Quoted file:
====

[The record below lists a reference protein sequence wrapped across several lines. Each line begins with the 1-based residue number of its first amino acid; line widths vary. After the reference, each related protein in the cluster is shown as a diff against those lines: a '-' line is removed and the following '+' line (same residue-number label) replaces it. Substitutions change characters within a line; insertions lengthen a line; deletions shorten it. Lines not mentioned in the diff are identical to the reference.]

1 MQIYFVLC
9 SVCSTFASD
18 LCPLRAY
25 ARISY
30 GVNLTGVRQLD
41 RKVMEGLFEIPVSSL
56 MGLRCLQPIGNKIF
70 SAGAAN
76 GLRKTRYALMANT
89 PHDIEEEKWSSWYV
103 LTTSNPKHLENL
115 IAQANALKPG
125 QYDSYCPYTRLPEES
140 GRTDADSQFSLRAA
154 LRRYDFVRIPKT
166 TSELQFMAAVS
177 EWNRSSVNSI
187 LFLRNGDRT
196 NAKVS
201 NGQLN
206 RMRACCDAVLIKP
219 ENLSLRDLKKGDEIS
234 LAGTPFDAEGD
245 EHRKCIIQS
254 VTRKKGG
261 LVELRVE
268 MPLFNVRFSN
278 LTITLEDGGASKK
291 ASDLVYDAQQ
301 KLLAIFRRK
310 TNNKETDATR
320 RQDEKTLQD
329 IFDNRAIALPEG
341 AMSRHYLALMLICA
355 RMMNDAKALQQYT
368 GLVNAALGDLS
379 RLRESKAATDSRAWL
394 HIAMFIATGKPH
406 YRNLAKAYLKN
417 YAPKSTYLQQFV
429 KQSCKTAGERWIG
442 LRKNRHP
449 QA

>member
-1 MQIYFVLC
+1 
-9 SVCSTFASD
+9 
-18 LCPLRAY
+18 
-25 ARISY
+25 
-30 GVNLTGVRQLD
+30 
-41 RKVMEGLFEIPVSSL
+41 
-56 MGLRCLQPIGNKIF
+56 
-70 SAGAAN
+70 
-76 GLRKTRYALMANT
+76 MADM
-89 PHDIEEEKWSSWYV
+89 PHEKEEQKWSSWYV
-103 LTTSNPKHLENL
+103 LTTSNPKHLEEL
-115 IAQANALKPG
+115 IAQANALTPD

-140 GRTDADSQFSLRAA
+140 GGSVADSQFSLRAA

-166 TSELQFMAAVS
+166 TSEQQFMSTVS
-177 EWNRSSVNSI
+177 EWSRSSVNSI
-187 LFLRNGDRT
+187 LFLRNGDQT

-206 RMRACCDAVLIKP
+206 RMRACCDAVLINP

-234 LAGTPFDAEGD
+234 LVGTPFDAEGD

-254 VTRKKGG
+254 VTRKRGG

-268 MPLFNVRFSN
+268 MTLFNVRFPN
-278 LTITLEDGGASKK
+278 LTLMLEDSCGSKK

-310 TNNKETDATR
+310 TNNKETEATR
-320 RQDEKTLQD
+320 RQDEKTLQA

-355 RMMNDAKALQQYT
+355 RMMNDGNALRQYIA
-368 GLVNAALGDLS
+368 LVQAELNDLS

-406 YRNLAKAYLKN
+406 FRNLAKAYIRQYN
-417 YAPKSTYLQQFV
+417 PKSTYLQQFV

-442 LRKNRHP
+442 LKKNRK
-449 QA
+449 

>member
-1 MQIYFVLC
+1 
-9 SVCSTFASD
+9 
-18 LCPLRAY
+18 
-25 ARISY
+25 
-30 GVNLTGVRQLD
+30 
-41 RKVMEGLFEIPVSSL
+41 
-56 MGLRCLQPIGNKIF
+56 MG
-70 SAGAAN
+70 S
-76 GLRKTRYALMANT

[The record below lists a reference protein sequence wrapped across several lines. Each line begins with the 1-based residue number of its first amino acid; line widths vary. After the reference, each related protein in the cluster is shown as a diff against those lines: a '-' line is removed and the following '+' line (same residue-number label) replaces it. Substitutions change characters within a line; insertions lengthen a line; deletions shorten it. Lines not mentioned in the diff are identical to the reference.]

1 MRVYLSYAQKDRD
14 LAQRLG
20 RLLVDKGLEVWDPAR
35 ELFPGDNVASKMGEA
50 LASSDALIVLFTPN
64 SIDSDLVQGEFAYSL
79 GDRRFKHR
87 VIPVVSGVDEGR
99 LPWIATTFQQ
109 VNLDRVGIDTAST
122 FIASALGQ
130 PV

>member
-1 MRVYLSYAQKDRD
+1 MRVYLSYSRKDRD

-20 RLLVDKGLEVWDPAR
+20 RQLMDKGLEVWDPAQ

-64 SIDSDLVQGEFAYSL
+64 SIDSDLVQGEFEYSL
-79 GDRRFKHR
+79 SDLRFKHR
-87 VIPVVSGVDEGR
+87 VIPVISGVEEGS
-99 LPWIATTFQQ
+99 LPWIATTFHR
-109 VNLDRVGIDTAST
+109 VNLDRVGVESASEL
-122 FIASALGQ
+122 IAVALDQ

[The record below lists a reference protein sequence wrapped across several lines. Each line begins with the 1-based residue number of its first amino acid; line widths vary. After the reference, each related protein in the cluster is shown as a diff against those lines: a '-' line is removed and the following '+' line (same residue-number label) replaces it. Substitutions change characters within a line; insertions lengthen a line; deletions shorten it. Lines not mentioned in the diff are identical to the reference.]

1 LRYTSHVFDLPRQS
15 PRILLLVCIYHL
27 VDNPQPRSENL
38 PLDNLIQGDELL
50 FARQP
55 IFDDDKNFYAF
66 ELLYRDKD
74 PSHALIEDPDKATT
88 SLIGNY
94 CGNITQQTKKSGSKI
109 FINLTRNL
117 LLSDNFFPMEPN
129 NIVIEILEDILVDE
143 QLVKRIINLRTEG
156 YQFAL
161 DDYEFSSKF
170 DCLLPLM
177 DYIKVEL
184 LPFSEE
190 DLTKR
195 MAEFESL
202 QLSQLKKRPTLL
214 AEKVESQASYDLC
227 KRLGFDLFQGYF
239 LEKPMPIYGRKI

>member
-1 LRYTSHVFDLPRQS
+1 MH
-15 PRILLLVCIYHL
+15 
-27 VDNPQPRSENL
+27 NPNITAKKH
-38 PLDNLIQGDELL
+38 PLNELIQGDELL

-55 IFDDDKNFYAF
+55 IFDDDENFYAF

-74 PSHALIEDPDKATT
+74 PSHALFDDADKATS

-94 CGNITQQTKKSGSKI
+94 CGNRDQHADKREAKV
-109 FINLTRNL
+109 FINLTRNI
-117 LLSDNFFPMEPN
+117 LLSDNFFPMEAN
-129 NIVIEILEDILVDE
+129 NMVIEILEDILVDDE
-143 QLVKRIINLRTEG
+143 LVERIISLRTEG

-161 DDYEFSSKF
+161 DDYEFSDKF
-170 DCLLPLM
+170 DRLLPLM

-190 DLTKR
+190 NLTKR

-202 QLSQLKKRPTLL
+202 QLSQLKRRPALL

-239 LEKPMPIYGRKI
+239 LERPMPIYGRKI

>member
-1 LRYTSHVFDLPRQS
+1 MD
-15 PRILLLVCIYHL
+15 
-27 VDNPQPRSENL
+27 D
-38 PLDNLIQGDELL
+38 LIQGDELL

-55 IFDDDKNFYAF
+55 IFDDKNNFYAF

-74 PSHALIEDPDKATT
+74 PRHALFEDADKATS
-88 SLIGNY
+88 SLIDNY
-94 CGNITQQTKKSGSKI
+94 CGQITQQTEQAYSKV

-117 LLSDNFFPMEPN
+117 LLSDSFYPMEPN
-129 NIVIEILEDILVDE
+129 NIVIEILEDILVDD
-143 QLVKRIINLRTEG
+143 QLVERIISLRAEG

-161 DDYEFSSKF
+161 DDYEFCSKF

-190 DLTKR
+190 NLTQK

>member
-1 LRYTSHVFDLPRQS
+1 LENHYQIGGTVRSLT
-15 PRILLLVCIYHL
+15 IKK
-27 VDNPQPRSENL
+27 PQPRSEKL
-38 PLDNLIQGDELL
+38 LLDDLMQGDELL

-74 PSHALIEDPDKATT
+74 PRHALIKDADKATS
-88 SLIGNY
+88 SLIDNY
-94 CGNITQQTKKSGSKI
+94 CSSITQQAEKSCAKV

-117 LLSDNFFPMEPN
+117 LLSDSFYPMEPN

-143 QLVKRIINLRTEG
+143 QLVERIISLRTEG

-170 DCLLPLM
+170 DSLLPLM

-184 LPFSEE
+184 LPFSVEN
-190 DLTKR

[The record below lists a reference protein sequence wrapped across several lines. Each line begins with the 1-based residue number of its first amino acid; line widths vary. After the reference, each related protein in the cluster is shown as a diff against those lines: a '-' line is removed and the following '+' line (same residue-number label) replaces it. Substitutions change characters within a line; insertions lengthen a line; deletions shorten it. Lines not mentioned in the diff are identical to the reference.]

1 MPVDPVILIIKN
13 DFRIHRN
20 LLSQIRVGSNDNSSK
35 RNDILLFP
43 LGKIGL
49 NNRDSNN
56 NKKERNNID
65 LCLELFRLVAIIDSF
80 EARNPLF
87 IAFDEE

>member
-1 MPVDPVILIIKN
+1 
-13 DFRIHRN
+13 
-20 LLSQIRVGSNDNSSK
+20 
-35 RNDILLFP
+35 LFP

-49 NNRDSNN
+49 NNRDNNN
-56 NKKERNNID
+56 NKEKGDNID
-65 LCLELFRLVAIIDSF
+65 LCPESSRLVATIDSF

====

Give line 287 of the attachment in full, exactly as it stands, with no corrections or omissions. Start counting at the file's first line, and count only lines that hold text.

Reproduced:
+65 LCPESSRLVATIDSF